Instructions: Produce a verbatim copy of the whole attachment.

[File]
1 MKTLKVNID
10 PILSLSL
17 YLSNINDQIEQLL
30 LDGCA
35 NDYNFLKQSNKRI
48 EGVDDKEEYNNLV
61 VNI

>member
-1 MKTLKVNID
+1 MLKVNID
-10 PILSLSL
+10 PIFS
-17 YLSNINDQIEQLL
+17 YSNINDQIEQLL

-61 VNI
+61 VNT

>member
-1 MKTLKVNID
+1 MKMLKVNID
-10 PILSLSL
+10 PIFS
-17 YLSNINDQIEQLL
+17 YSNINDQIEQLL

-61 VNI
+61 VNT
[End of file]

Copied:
1 MKTLKVNID
10 PILSLSL
17 YLSNINDQIEQLL
30 LDGCA
35 NDYNFLKQSNKRI
48 EGVDDKEEYNNLV
61 VNI

>member
-1 MKTLKVNID
+1 MLKVNID
-10 PILSLSL
+10 PIFS
-17 YLSNINDQIEQLL
+17 YSNINDQIEQLL

-61 VNI
+61 VNT

>member
-1 MKTLKVNID
+1 MKMLKVNID
-10 PILSLSL
+10 PIFS
-17 YLSNINDQIEQLL
+17 YSNINDQIEQLL

-61 VNI
+61 VNT